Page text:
10 June 2013
Kigarama, Burundi, 10 June 2013 – Thanks to Avocats Sans Frontières (ASF), 17 children belonging to the minority Batwa are attending school. These children were denied access to their village school not only because of the discrimination their community faces, but also because the school fees were too high. By ensuring the right to education, ASF’s intervention illustrates the importance of access to justice for the most marginalised people in Burundi.
Making up one of the three ethnic groups in the country alongside the Bahutu and Batutsi, the Batwa represent less than 1% of the total population. Traditionally excluded from holding land in a country dependent on a subsistence farming economy, the Batwa people are among the poorest in the country. In addition, they are subjected to multiple forms of discrimination, which have dramatic consequences on their ability to realise their rights, especially their economic and social rights.
“One day, a teacher said to my whole class: ‘it’s not worth the trouble to teach the children of Batwa thieves!’” says Charles Ntakiyica, a young Mutwa* from the Kigarama sous-colline.
Many young Batwa drop out of the education system, due both in part to the stigma, but also from hunger or lack of financial resources to pay formal and informal school fees. As a result, only one in four Batwa children under the age of 18 attend primary school, and only 1% of these pupils reach high school. In 2008, throughout the country, there were only 429 Batwa students attending high school out of a total of 289,000 students.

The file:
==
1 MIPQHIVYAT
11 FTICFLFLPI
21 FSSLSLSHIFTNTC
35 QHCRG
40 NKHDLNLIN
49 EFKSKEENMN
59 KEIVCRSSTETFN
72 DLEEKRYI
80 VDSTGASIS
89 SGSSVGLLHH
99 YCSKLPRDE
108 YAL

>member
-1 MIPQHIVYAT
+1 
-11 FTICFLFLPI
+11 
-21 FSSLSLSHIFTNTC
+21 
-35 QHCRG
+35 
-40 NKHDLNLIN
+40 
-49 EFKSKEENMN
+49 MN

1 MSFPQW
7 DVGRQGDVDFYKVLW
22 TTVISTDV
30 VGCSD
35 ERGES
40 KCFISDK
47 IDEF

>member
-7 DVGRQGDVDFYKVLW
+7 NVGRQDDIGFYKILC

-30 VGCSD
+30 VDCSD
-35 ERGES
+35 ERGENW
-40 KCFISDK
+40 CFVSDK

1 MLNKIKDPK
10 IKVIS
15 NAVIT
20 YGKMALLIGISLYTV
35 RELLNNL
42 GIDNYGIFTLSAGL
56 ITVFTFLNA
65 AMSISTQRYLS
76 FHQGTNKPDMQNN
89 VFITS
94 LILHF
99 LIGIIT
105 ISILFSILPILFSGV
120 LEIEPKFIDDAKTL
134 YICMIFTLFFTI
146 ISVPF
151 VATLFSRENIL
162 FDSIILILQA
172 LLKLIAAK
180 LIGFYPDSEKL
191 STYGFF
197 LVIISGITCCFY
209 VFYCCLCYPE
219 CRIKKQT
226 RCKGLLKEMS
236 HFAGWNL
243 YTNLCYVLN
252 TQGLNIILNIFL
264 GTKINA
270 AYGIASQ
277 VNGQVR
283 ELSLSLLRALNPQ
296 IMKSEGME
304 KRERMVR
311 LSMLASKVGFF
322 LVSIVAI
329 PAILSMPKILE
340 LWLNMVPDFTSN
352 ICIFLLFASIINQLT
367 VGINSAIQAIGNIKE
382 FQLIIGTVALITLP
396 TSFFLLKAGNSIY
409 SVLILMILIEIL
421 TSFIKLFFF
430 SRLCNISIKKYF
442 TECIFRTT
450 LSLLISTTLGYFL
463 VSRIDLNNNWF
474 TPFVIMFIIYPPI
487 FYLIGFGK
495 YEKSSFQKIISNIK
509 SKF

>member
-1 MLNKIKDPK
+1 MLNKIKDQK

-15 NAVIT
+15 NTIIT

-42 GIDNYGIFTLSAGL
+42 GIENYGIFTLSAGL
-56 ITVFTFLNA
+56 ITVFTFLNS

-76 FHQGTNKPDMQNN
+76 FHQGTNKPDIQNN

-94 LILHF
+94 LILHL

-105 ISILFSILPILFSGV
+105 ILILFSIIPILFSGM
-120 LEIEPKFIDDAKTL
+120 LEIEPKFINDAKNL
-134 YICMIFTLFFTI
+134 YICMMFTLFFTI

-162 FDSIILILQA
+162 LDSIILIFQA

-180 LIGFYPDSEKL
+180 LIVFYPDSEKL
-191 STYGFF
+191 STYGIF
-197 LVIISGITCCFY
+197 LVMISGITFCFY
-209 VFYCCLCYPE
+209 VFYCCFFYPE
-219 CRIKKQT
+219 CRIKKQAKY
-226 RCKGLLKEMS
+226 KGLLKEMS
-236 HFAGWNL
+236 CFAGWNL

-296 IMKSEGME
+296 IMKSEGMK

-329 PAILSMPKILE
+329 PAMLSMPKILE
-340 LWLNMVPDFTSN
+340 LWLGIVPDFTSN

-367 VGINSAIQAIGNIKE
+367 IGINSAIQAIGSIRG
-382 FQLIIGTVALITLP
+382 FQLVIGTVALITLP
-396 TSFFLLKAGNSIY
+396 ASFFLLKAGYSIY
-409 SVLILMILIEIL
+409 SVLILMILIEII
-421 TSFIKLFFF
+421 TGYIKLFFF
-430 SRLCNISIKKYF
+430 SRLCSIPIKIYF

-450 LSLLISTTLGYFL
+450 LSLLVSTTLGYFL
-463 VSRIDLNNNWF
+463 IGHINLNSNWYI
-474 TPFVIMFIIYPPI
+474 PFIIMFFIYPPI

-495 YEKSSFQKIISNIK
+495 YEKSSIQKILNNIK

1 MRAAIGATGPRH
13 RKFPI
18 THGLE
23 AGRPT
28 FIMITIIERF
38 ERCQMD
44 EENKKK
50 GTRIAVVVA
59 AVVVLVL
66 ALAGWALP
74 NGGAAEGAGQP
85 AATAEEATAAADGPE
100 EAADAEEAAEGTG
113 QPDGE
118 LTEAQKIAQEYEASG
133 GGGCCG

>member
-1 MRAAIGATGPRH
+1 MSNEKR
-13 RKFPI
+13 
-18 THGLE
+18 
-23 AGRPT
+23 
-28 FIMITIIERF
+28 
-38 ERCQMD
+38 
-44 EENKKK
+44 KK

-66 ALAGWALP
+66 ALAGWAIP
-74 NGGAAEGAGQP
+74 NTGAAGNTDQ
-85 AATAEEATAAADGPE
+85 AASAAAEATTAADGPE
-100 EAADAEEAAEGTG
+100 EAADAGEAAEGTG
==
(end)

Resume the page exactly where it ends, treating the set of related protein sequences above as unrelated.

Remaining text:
“Yes, there are schools and teachers. The problem is not availability of educational facilities but rather in terms of accessibility and acceptability” says Jean Berchmans Ndayishimiye, Head of the ASF sub-office in Gitega, 60km east of the capital Bujumbura. “So we met with administrative leaders, known as Hill Chiefs (chef de colline), to better understand why the schooling system was inaccessible for Batwa children.”
A Hill Chief confirmed that the school fees charged at the time of registration were too high for Batwa families. For example, the school required 15,000 Burundian Francs for the purchase of desks, equivalent to 4% of the average annual per capita income. This financial constraint alone presents a huge obstacle to school attendance. In Burundi, Hill Chiefs may grant a certificate of indigence for anyone too poor to pay school fees. “The big flaw in the system”, says John Berchmans Ndayishimiye “is that it has no legal basis. It thus opens the door to subjectivity and injustice.” And indeed, the Hill chiefs interviewed did not agree to certify the need of Batwa children.
The Head of the ASF sub-office in Gitega appealed to the commune officials to consider the Batwa as indigent and to ensure that there was a legal standard for distributing a certificate to those who qualified. ASF also followed up, ensuring that the teachers knew that discrimination was against the law, and that their treatment of Batwa pupils was illegal.
Since then, 17 Batwa have benefited from these certificates exempting them from school fees. Thanks to these interventions, these children will be more likely to escape poverty, and most importantly can glimpse a future with hope.
* The word “Batwa” is used to refer to several people or to a group . When speaking of one single person, the word used is “Mutwa”.